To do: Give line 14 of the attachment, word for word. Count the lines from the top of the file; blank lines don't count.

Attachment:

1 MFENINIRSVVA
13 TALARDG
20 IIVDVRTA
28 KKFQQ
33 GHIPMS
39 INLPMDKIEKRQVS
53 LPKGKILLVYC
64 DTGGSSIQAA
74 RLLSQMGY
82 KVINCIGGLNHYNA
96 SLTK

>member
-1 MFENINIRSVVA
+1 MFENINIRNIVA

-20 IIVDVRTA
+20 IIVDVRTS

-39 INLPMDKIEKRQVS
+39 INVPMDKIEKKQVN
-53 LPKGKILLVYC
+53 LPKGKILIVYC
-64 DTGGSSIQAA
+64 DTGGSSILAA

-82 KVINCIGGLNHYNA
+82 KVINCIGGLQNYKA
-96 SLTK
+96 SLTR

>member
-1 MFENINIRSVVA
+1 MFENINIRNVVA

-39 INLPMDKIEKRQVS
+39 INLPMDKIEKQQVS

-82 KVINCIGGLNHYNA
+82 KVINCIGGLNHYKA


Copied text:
+1 MFENINIRNIVA